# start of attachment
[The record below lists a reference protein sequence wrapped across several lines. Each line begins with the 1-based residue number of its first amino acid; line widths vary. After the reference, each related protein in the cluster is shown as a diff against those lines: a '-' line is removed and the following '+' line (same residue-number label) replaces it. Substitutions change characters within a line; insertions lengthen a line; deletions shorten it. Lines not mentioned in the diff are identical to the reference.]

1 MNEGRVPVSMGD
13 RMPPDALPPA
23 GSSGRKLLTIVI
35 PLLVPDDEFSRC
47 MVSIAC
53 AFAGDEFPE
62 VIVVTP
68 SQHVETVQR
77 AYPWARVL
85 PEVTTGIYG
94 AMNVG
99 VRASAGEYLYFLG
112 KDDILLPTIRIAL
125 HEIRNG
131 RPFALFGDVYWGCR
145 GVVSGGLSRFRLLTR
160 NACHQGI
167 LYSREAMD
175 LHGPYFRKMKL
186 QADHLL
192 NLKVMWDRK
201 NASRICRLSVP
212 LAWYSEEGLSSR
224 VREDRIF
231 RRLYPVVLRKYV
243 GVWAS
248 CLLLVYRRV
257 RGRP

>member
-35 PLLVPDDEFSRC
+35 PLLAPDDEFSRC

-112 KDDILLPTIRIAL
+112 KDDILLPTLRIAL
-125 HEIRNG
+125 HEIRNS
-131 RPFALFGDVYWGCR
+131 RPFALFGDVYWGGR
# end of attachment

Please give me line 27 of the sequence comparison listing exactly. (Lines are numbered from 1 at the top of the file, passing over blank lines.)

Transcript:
243 GVWAS